Over the last few days, it appears that my journey of darkness is finally coming to an end. There have been significant shifts in consciousness that feel “back to normal.” (I use the word “normal” very loosely…). I’m not sure that I’m totally out of the dark just yet, but this phase appears to be coming to an end. The blissful mystical and transcendent experiences have returned. It feels very much like this darkness has been lifting, and I feel more and more stable and grounded again. Yesterday I could envision talking to other humans without a feeling of aversion. A good sign, I dare say.

Despite the pain, there is an incredible sense of reverence and gratitude for the experience. And there is a new really profound level of peace accompanying this re-emergence. The deeply buried fears and anxieties that I carried my entire life are gone. All the future planning, worrying, needing-to-know-and-control-things thoughts are gone. There are virtually no attachments to anything, even less than there were before. There are still some remnants of old stuff arising, but nowhere near the intensity of the last few months.

Mostly there is now a kind of surrendered repose in the present moment, and finally (finally!) a growing sense of excitement about what’s ahead. I am cautiously glad to be coming back to normal.

I wish I had some kind of graceful way to end this post, but I don’t. So be it.

Until next time…

Shamans, healers, and awareness

The primitive magician, the medicine man or shaman is not only a sick man, he is above all, a sick man who has been cured, who has succeeded in curing himself. -Mircea Eliade 

 

One of the more advanced teachings on the road to becoming a shamanic healer is that you don’t begin working with people until you’ve attained a specific level of spiritual development or mastery. This is marked by a kind of emotional neutrality – you are emotionally unaffected by whatever situation your client/patient might bring you. This is not a cold callous detachment, but rather an emotional neutrality with total compassion.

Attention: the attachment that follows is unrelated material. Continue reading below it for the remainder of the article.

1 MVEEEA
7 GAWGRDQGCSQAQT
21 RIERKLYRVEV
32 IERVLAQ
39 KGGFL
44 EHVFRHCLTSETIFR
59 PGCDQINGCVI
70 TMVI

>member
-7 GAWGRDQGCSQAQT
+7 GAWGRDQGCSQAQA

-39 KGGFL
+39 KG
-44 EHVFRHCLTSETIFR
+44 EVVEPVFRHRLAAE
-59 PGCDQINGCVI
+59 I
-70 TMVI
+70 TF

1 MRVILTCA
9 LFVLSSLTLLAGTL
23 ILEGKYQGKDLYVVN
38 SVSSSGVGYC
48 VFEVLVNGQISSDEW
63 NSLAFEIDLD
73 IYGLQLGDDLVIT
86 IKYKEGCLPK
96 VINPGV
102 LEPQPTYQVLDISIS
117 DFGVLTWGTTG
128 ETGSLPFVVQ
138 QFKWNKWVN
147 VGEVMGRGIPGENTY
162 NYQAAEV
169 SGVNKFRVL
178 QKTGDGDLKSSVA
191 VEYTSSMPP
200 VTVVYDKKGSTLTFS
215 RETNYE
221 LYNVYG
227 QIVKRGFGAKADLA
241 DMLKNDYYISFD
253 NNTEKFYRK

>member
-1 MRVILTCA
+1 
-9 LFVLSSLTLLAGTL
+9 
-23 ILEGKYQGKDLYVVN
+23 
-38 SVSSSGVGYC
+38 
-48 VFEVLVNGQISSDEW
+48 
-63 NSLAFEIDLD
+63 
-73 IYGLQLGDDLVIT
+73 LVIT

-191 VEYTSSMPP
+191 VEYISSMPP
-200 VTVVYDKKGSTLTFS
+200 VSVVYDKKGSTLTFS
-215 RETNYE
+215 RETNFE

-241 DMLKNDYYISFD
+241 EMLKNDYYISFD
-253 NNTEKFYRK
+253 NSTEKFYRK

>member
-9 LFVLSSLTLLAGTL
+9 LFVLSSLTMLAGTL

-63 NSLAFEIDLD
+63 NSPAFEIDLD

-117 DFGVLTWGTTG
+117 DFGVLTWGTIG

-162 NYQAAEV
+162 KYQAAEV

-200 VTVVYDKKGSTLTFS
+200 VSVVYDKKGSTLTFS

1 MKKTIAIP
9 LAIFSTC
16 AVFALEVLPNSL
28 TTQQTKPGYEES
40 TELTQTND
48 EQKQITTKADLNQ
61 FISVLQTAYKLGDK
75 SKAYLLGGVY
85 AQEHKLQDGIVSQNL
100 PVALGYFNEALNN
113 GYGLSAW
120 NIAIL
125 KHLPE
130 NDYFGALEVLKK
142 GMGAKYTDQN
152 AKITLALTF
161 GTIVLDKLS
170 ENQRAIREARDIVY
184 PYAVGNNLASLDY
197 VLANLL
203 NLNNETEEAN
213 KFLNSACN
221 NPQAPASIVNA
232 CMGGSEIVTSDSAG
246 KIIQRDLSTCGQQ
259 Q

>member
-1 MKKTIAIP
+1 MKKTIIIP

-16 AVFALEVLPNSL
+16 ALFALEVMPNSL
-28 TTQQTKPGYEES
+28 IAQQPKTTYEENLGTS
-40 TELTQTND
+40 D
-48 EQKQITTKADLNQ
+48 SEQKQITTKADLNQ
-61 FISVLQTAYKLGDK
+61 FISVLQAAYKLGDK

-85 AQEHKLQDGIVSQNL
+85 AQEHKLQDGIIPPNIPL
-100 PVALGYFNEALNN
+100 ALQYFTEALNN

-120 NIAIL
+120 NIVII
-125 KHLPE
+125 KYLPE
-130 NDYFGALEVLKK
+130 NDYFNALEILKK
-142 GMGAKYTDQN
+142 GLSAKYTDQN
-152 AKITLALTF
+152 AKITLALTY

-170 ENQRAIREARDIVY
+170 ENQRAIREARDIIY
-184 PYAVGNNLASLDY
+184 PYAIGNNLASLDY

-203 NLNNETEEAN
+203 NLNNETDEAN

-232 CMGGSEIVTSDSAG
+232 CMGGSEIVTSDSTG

This can’t be done by sheer force of will. It takes significant personal inner work and training on the part of the shaman to get to this place. If he gets tripped up and has emotional reactions to his clients’ circumstances, he is to go inward and continue doing your own healing work until that doesn’t happen anymore. The shaman-in-training is required to have healed all of his own wounding, so that he does not project any of his own psychological material onto his client/patient.

 

The process involves a rooting out of all of his own pain, judgment, shame, wounding, and fear, piece by piece, through lots and lots of awareness work. He takes himself apart, down to his core essential truths, through every avenue of his childhood wounding, into all the conditioning, belief systems, and through all of the subconscious karmic material. He then goes through an ego death and spiritual rebirth into authentic being. Only then is he ready to begin helping others and serving his community.

 

The emotional neutrality he attains is not uncaring or unfeeling, quite the opposite, it is full of love and compassion. It’s not cold or distant, but rather totally warm and allowing. The healing practitioner is not entangled emotionally with the client, he is not attached in any sense to the client or the outcome of the work, and doesn’t overlay his own story or pain onto the client. He can then offer real presence and space for healing and for Spirit.